Collectors of US political pinbacks generally specialize in a specific type, such as presidential, state and local (my own specialty), third party, or "cause" items. Prices in all these specialties have steadily risen since the 1970s. The most desirable and expensive are presidential pins from 1896--when they were first produced--until the 1920s. This is especially true for "jugates", which are pinbacks picturing both presidential and vice-presidential candidates. With a few notable exceptions, most presidential pinbacks after 1960 are worth no more than a few dollars each. In recent years, antiwar, civil rights, and other protest items from the 1960s have become very popular and increasingly expensive.
There are two kinds: celluloid ("cello") pins, which have a protective layer of that material over the picture, and lithographed ("litho")--produced since the 1920s--which have the design printed directly on the metal. Condition is all-important; cracks, scratches, stains, "foxing" (unremovable brown spots from moisture) and other defects can reduce value dramatically. It is possible to find buttons at antique shows and flea markets (usually overpriced), and at online or in-person auctions, but eBay has become perhaps the most important source in recent years. Buttons are best stored away from light either in Riker mounts or in 2x2 coin holders.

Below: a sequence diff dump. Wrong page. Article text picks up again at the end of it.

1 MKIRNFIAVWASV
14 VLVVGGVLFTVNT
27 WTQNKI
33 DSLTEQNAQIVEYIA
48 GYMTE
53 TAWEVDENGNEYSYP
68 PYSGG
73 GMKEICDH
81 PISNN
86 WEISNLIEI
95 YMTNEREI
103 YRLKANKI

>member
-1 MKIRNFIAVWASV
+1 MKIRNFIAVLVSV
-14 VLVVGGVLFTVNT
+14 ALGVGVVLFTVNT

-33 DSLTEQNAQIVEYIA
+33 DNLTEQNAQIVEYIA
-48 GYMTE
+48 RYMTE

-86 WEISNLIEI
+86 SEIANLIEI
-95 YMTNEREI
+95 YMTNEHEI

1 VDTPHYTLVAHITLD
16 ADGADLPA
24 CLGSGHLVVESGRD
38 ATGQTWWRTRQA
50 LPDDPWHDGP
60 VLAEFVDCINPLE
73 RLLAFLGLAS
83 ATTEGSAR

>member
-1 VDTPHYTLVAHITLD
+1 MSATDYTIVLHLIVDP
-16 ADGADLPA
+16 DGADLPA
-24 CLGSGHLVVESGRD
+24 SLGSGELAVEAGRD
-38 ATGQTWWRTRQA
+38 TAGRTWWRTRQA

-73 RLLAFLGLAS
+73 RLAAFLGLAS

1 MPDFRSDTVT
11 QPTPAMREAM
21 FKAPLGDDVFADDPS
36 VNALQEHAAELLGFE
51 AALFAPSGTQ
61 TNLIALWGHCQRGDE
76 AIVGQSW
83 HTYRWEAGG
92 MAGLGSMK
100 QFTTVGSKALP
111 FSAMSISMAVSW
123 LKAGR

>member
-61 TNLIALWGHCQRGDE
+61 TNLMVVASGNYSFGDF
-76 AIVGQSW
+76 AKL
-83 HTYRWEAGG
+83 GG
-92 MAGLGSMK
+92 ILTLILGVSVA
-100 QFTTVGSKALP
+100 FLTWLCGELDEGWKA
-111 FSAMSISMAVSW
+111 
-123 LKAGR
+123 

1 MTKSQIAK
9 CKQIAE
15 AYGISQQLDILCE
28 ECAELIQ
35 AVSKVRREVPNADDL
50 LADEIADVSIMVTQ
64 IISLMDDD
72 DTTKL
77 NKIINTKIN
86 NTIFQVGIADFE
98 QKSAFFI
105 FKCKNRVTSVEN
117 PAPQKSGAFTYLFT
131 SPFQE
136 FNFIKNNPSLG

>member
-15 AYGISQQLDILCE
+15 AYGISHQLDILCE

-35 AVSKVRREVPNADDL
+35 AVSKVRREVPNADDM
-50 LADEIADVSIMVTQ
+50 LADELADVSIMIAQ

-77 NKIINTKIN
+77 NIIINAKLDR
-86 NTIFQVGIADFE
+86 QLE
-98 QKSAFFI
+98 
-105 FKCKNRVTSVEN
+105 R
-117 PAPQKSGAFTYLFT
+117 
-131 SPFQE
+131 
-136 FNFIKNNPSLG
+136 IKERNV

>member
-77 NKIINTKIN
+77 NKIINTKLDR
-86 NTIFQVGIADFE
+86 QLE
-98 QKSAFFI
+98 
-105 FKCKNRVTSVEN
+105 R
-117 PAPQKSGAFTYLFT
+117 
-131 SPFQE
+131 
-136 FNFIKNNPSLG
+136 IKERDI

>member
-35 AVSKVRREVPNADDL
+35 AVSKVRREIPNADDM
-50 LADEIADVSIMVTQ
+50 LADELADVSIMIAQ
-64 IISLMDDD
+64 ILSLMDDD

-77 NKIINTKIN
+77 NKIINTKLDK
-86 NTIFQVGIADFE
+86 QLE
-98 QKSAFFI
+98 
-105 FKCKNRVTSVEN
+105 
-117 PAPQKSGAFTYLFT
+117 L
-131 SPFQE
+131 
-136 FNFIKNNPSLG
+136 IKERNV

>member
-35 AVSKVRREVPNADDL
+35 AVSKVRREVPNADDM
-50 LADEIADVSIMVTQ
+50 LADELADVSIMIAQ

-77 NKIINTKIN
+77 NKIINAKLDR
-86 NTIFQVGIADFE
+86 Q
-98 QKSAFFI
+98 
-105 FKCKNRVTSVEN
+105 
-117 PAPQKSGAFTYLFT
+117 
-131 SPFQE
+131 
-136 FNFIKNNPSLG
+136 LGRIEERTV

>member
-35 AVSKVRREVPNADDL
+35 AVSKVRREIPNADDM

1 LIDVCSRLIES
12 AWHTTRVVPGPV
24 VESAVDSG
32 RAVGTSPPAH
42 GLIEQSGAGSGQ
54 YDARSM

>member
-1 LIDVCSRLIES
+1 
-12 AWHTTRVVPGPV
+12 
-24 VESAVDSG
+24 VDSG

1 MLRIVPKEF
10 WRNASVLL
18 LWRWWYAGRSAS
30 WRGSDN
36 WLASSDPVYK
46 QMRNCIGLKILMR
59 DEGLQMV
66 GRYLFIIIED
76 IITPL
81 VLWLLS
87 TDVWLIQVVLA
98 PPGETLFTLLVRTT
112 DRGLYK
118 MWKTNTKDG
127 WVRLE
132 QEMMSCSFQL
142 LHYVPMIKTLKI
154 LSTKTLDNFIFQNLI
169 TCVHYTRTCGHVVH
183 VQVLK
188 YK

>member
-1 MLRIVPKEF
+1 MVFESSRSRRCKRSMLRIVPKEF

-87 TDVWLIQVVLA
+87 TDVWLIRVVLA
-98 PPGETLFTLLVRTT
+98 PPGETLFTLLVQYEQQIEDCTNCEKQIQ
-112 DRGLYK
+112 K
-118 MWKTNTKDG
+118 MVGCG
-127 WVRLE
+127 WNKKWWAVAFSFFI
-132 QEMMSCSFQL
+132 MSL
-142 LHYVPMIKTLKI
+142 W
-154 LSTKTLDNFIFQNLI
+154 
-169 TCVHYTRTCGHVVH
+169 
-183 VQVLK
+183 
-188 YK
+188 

Reproductions and fantasies are the bane of the hobby, and they can be very hard to spot. They abound on eBay. The most common usually have some marking on the bottom curl (such as "AO-1972") or reverse of the pin that indicates that they are copies, but many others are very deceptive, even to long-time collectors. The website of the American Political Items Collectors includes "The Brummagem Project", which is the most comprehensive listing of reproductions. Novices--indeed, all buyers--should exercise great caution and should not make a purchase unless the seller is able and willing to guarantee authenticity.
The standard guidebook to the subject is Edmund Sullivan's "Collecting Political Americana". Ted Hake's "Encyclopedia of Political Buttons" (Vol. 1) and "Political Buttons Book" (Vols. 2 and 3), with supplemental updates, provide photos of thousands of buttons along with prices. Of course, eBay listings are the most reliable indicator of current market values.
Political pinbacks are a fascinating, educational, and often very artistic souvenir of American history--each one has its own story to tell. They are unmatched as a collectible for anyone interested in our democratic heritage.
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